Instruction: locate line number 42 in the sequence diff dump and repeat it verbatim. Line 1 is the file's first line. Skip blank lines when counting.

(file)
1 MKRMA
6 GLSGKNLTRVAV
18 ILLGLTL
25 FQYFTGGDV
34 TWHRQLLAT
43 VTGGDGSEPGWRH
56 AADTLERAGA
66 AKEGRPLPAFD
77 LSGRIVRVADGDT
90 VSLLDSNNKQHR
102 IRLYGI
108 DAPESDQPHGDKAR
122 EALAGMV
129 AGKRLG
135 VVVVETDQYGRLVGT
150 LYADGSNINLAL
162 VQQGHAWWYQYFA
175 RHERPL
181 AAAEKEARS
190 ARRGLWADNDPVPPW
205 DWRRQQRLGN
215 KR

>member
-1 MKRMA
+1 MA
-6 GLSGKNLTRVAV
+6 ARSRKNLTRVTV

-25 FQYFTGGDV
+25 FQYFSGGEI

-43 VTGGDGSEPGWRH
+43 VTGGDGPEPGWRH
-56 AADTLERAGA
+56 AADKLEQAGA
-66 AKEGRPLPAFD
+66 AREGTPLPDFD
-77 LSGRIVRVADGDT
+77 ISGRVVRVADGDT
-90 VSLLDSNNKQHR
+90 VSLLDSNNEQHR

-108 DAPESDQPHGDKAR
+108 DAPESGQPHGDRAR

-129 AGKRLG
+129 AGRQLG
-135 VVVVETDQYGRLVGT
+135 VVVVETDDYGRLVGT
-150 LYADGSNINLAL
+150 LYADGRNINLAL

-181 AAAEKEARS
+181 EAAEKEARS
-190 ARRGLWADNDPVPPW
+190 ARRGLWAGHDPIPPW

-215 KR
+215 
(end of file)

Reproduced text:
-129 AGKRLG